Andi Xu is a senior at the University of Michigan, majoring in computer science and mathematics. Her research interests are in allowing blind and visually impaired (BVI) people to create their own AI-powered assistive applications. Andi designed user studies to understand the varied ways that BVI people customize technology, and used the findings to develop a design probe that allows users to understand elements of their physical environment. Andi also led the deployment studies for two mobile applications that BVI people use to extract information from their environment. Her analyses have broadened understanding of how visual assistive applications are leveraged by users. In addition to her research, Andi serves as a teaching assistant for an upper-division User Interface course and is a member of UMichigan’s Girls in Electrical Engineering and Computer Science club where she works to improve diversity in CS.


Benjamin Przybocki, Stanford University

Benjamin Przybocki is a senior at Stanford University, majoring in mathematics with a minor in computer science theory. His research is focused on automated reasoning. Ben’s research proved results in the area of theory of finite sequences, as well as proofs to show the non-existence of combinations of first-order theories that previous work had been unable to either find examples, or prove to be impossible. In addition to his work at Stanford, Ben has participated in several REUs, where he focused on combinatorics. His research contributions  determined exactly the possible lengths of words with several properties. Ben mentors college, high school, and middle school students in math and computer science. He also mentors a prison inmate through the Prison Mathematics Project.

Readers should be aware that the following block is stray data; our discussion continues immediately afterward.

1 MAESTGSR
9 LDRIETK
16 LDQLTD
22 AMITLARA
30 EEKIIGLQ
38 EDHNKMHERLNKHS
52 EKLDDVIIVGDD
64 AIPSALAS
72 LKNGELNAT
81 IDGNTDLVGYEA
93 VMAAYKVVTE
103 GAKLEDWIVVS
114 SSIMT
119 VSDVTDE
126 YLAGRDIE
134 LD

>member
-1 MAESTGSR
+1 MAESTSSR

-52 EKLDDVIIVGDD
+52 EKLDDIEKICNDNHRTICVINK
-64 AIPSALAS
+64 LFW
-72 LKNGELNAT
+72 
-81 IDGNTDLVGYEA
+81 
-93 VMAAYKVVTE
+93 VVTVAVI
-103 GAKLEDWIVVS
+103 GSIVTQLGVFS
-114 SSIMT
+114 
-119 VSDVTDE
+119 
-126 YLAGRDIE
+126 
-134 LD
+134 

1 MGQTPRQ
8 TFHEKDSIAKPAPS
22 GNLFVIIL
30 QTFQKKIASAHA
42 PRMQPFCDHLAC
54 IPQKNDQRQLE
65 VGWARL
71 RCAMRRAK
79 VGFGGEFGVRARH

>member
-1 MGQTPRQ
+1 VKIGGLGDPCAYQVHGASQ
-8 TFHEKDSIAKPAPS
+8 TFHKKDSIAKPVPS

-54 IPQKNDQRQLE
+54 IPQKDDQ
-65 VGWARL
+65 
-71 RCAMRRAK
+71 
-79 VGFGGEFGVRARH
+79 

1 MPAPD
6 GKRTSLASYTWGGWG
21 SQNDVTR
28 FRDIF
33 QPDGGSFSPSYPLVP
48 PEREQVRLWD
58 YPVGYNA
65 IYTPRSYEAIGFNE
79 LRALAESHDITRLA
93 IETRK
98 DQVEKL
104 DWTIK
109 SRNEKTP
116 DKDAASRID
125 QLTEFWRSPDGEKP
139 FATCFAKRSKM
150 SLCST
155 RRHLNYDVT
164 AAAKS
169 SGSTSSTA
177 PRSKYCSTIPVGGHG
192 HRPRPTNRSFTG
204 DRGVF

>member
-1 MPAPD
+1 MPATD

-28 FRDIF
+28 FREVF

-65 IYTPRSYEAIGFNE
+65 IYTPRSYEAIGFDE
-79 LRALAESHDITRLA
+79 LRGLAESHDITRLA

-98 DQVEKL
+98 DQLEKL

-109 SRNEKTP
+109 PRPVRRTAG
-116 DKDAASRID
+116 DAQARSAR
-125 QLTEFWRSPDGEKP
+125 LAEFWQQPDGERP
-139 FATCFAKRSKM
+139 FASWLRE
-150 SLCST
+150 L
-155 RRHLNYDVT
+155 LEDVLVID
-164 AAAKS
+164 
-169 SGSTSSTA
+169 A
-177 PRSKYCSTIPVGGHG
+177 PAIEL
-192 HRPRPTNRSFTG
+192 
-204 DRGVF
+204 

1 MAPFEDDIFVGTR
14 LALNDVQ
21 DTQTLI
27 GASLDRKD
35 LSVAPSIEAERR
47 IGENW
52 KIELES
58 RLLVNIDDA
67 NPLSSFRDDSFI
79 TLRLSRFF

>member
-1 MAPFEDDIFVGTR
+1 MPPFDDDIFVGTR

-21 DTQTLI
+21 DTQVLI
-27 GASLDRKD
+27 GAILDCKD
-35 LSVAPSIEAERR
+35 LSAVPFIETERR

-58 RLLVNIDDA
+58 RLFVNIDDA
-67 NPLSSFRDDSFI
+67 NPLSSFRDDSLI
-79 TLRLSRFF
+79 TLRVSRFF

Isaac Hair, University of California, Santa Barbara

Isaac Hair is a sophomore, majoring in computing. His research area is in computer architecture. Isaac’s work tackles energy consumption bottlenecks inherent to machine learning training and other applications, which move petabytes of data across data center’s networks. His solution, includes building a “Data center hyperloop” that physically moves SSDs containing data at high speeds through a vacuum tube assisted by magnetic levitation and acceleration. In addition to the work optimizing data transfers, Issac has participated in research at UIUC, on the problem of 3SUM. Issac is a member of the UCSB Formula SAE club, and serves as a math tutor for students at his former high school.  



  • Ajay Sridhar, University of California, Berkeley
  • Andre Ye, University of Washington
  • Ann Li, University of Virginia
  • Anna Baskin, University of Pittsburgh
  • Claris Winston, University of Washington
  • Eli Pregerson, Harvey Mudd College
  • Eric Chen, Cornell University
  • Federico Cassano, Northeastern University
  • Jacob Chen, Williams College
  • Mark Bedaywi, University of Toronto
  • Matthew Yang, University of Waterloo
  • Maximilian Du, Stanford University
  • Megan Frisella, Brown University 
  • Om Chabra, University of Illinois, Urbana-Champaign
  • Peter Eckmann, University of California, San Diego
  • William Yik, Harvey Mudd College

Honorable Mentions: 

  • Aditya Ranjan, University of Maryland
  • Alan Baade, University of Texas at Austin
  • Alex Suh, University of Virginia 
  • Alex Zhuang, University of Waterloo
  • Alexander Martin, University of Rochester
  • Alice Qian Zhang, University of Minnesota
  • Alsa Khan, Cornell University
  • Amanda Kane, Belmont University
  • Angela Cui, Cornell University
  • Anh Truong, Brown University
  • Ashley Zhuang, Harvard College
  • Athreyi Badithela, University of Minnesota
  • Audrey (Yutong) Bu, Emory University
  • Benjamin Burns, Ohio State University
  • Benny Rubin, Cornell University
  • Brandon Vu, Stanford University
  • Brendan Burkhart, Johns Hopkins University